I have millions of files in a Amazon S3 bucket and I'd like to move these files to other buckets and folders with minimum cost or no cost if possible. All buckets are in the same zone.
How could I do it?
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Millions is a big number - I'll get back to that later.
Regardless of your approach, the underlying mechanism needs to be copying directly from one bucket to another - in this way (since your buckets are in the same region) you do not incur any charge for bandwidth. Any other approach is simply inefficient (e.g. downloading and reuploading the files).
Copying between buckets is accomplished by using 'PUT copy' - that is a PUT request that includes the 'x-amz-copy-source' header - I believe this is classed as a COPY request. This will copy the file and by default the associated meta-data. You must include a 'x-amz-acl' with the correct value if you want to set the ACL at the same time (otherwise, it will default to private). You will be charged for your COPY requests ($0.01/1,000 requests). You can delete the unneeded files after they have been copied (DELETE requests are not charged). (One point I am not quite clear on is whether or not a COPY request also incurs the charge of a GET request, as the object must first be fetched from the source bucket - if it does, the charge will be an additional $0.01/10,000 requests).
The above charges are seemingly unavoidable - for a million objects you are looking at around $10 (or $11). Since in the end you must actually create the files on the destination bucket, other approaches (e.g. tar-gzipping the files, Amazon Import/Export, etc) will not get around this cost. None the less, it might be worth your while contacting Amazon if you have more than a couple million objects to transfer.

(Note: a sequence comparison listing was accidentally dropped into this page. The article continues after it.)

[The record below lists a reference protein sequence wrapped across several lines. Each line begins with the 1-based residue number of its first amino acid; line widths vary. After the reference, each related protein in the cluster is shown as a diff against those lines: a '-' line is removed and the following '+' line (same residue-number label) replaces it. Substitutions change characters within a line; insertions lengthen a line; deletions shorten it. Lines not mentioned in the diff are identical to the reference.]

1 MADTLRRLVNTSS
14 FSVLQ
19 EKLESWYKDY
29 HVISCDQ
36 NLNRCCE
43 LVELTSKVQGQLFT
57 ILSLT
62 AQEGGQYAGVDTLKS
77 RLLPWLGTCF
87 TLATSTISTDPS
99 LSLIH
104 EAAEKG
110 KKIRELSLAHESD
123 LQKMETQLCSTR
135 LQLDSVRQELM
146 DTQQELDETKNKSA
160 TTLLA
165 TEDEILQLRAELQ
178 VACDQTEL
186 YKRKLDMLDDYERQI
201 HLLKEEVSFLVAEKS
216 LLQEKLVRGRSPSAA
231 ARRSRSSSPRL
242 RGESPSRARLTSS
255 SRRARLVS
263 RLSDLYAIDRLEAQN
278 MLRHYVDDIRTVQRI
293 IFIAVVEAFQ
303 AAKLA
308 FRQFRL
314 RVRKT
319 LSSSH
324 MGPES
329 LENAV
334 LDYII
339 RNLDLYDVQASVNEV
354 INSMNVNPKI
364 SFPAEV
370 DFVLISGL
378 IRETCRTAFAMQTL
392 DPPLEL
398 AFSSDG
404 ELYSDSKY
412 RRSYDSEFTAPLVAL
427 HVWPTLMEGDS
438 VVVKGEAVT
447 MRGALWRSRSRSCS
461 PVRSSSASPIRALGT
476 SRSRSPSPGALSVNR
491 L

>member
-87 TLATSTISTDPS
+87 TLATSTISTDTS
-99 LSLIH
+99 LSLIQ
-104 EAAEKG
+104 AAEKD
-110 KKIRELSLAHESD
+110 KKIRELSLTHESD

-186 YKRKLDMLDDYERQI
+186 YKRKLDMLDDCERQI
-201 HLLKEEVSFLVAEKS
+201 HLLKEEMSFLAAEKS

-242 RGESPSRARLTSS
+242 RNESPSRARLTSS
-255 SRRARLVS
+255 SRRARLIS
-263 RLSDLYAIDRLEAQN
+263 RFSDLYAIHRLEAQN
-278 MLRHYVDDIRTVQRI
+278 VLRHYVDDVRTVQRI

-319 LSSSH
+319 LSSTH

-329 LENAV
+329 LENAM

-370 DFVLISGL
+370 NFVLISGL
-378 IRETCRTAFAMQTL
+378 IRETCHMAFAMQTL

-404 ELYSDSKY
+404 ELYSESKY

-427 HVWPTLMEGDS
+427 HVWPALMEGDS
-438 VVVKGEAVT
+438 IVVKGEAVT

Given the above (unavoidable price), the next thing to look into is time, which will be a big factor when copying 'millions of files'. All tools that can perform the direct copy between buckets will incur the same charge. Unfortunately, you require one request per file (to copy), one request to delete, and possibly one request to read the ACL data (if your files have varied ACLs). The best speed will come from whatever can run the most parallel operations.
There are some command line approaches that might be quite viable:
There is some possibility that s3fs might work - it is quite parallel, does support copies between the same bucket - does NOT support copies between different buckets, but might support moves between different buckets.
I'd start with s3cmd-modification and see if you have any success with it or contact Amazon for a better solution.
Old topic, but this is for anyone investigating the same scenario. Along with the time it took me, for 20,000+ objects. Running on AWS Linux/Centos, each object being images for the most part, along with some video and various media files.
Using the AWS CLI Tools to Copy the files from Bucket A to Bucket B.
A. Create the new bucket
$ aws s3 mb s3://new-bucket-name
B. Sync the old bucket with new bucket
$ aws s3 sync s3://old-bucket-name s3://new-bucket-name
Copying 20,000+ objects...
Total time for 20,000+ objects = roughly 3 minutes
Once the new bucket is correctly configured, I.e. permissions, policy etc. and you wish to remove the old bucket.
C. Remove/delete the old bucket
$ aws s3 rb --force s3://old-bucket-name
The AWS CLI provides a way to copy one bucket to another in parallel processes. Taken from https://stackoverflow.com/a/40270349/371699:
The following commands will tell the AWS CLI to use 1,000 threads to execute jobs (each a small file or one part of a multipart copy) and look ahead 100,000 jobs:
aws configure set default.s3.max_concurrent_requests 1000 aws configure set default.s3.max_queue_size 100000
After running these, you can use the simple sync command as follows:
aws s3 sync s3://source-bucket/source-path s3://destination-bucket/destination-path
On an m4.xlarge machine (in AWS--4 cores, 16GB RAM), for my case (3-50GB files) the sync/copy speed went from about 9.5MiB/s to 700+MiB/s, a speed increase of 70x over the default configuration.
I'd imagine you've probably found a good solution by now, but for others who are encountering this problem (as I was just recently), I've crafted a simple utility specifically for the purpose of mirroring one S3 bucket to another in a highly concurrent, yet CPU and memory efficient manner.
It's on github under an Apache License here: https://github.com/cobbzilla/s3s3mirror
If you decide to give it a try please let me know if you have any feedback.